If I told you a team of scientists had discovered hundreds of massive footprints in a Scottish lagoon, you'd probably peg me for a Nessie hoaxer. But that's exactly what happened when a pair of researchers from the University of Edinburgh went digging around on the Isle of Sky.

One of the tridactyl footprints, with outlines marked. Image: Stephen Brusatte

Stephen Brusatte and Tom Challands were looking for fossil fish teeth and crocodile bones back in April when they stumbled across hundreds of sauropod footprints dating back to the Middle Jurassic, some 170 million years ago.

Reaching 100 feet in length and standing up to 60 feet tall, sauropods were some of the largest creatures ever to roam the Earth – and they had feet to match. The footprints Brusatte and Challands discovered were two feet (or 70cm) in size! (To put that into perspective, they were larger than those left by T. rex!) 

"We were gobsmacked. We didn't expect to find them at all. We went to this site because a geologist friend of ours found a small crocodile jawbone fossil there, so we got a scent of fossils and trekked up there," Brusatte recalls of the day they made the discovery. "Right as we were leaving for the evening we noticed the tracks. It dawned on us immediately that we had seen similar things in other places, but never in Scotland. They were sauropod tracks and we knew we had a major new discovery on our hands.”

While finding footprints may not sound as exciting as finding actual bones, they still offer important clues about a very distant past. “Footprints are records of real animals interacting with their environment," explains Brusatte.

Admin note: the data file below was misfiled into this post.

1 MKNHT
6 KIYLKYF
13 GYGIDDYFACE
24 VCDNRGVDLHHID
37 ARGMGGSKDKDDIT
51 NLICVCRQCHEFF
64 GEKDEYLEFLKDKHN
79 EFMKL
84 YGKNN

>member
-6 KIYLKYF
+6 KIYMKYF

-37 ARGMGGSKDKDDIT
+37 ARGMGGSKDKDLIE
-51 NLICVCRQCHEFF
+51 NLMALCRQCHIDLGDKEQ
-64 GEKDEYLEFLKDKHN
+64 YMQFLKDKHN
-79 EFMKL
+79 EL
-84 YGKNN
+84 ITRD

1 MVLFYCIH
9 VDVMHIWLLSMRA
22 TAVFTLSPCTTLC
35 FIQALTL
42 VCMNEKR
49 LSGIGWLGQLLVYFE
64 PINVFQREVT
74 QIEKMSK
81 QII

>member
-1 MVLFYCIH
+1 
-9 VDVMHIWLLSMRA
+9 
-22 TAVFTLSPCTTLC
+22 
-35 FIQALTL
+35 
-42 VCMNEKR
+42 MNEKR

Today, the site, which sits on the Atlantic coast, is highly tidal, allowing the team to splash through the water just as these "long necks" may have done themselves. "We can literally walk with these dinosaurs by following their prints, or more accurately, wade with the dinosaurs."

Image: Jon Hoad

The lagoon-type sediment suggests that these animals were not purely land-dwellers as previously assumed. They didn't swim, but it's possible that wading into plant-rich, watery environments like this lagoon provided them with ample food. 

"It's kind of eerie splashing through the shallow tidal pools studying the tracks," Brusatte says. "These colossal animals were walking right here 170 million years ago. It's mind boggling."

Scotland hasn't had as much palaeontological time in the spotlight as some other countries, making the find particularly exciting for Brusatte, Challand and the rest of their team. In fact, the first Scottish dinosaur was found a mere thirty years ago. And there is a lot more to learn.

“We're only scratching the surface when it comes to finding Scottish dinosaurs," he says. "People have been finding dinosaurs in England or the western US for almost two centuries."

The team plans to return to the area to study the tracks in greater detail, and to find more dinosaurs. By laser scanning the track surface, they hope to figure out just how many sauropods walked these lands, how big they were and how they moved. 

Image: Stephen Brusatte
Image: Stephen Brusatte

Top header image: Jon Hoad